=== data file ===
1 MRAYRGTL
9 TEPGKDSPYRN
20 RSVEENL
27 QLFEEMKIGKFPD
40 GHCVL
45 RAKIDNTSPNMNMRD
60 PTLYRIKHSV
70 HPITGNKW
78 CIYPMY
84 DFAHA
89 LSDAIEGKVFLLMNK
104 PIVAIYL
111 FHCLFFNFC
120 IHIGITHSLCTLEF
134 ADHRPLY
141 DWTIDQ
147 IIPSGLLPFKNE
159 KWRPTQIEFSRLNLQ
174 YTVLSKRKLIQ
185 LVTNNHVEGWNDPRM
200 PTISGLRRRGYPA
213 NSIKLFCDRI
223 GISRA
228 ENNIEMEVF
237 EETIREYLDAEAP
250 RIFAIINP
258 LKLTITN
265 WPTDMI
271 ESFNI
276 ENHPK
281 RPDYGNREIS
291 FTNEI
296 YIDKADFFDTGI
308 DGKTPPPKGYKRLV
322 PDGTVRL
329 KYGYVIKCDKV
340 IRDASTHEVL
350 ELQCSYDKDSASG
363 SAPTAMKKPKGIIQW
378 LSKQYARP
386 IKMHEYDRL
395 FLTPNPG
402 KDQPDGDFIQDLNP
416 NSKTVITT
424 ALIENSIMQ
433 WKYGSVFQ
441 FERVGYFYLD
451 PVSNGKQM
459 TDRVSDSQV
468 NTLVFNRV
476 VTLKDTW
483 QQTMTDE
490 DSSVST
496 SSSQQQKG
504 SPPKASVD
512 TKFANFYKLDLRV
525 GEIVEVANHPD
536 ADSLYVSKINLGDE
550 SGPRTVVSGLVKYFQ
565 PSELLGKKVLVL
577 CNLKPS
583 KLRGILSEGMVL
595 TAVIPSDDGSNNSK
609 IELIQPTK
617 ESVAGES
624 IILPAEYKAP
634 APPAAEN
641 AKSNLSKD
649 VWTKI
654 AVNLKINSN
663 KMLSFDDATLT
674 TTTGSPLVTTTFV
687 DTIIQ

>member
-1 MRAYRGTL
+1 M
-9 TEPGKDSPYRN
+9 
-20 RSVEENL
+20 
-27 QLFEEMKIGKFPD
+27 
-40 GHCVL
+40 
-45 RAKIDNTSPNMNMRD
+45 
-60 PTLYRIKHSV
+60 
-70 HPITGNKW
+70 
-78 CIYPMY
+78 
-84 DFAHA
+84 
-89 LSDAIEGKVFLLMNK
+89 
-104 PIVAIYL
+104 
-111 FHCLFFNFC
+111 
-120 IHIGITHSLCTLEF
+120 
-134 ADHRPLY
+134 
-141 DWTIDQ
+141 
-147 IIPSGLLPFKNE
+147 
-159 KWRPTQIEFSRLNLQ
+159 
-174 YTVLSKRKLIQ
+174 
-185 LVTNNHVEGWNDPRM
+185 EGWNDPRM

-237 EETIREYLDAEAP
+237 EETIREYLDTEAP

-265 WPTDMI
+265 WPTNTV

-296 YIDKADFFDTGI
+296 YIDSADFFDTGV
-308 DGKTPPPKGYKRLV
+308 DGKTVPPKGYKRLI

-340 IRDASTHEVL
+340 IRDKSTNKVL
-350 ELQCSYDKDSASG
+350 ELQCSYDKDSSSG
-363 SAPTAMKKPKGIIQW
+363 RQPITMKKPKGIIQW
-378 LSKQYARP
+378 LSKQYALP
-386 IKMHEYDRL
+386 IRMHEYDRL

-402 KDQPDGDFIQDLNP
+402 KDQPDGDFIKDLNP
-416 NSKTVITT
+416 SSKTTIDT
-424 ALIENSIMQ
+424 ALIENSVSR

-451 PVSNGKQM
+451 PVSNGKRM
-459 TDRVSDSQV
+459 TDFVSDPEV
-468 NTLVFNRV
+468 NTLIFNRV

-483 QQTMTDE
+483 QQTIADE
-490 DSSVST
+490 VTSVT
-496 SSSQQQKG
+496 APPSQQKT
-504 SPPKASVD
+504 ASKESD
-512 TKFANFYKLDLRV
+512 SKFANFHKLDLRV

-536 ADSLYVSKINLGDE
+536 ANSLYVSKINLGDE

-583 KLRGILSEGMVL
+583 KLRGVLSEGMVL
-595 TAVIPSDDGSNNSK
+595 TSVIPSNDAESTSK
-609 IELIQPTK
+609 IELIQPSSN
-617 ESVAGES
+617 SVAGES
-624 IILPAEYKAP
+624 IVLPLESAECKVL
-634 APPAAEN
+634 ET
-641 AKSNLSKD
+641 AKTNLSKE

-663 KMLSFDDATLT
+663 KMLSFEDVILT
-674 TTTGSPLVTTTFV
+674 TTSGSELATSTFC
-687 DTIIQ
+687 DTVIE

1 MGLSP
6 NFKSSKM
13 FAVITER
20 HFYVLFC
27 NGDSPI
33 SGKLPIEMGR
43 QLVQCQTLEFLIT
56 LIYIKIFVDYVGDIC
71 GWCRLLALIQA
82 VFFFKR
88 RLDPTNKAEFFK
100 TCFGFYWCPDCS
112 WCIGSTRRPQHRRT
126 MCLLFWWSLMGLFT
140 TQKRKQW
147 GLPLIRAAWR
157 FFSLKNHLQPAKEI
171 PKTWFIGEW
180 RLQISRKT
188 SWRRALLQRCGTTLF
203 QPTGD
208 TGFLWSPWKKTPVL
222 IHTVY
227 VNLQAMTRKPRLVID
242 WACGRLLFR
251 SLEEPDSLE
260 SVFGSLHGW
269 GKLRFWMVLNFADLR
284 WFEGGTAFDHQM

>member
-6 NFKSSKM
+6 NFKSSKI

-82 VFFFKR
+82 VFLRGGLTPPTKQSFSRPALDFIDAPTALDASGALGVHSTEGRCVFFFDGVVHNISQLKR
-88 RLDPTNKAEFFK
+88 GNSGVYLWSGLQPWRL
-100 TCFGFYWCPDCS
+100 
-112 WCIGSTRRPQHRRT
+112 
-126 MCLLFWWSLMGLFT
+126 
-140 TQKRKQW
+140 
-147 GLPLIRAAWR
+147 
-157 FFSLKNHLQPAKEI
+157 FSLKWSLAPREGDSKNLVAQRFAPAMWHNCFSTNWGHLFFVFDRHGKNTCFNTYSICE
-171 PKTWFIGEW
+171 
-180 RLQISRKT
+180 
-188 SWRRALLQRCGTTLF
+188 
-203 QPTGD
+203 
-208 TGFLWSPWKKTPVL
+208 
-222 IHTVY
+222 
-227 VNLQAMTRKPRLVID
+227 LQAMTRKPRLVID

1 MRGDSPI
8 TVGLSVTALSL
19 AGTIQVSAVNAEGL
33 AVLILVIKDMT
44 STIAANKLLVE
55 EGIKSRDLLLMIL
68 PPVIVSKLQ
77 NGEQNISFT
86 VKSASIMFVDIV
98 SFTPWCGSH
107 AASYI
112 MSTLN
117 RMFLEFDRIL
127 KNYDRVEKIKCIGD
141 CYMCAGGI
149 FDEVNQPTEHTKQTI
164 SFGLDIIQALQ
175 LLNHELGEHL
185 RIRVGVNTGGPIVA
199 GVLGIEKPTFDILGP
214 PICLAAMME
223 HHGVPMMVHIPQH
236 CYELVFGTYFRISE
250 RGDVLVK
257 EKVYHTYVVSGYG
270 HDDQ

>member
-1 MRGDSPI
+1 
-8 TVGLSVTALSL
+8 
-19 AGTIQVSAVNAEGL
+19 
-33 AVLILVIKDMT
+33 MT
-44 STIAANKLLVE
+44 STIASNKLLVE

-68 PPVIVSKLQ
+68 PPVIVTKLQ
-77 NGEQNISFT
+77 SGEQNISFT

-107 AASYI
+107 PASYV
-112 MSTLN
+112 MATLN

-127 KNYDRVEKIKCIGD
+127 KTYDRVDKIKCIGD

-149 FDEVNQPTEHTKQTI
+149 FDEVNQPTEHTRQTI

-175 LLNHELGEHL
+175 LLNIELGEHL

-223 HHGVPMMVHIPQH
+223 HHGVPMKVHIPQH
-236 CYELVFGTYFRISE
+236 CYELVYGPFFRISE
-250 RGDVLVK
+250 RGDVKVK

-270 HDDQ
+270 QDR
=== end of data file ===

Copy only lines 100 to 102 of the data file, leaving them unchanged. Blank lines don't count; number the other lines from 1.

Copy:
+111 
-120 IHIGITHSLCTLEF
+120 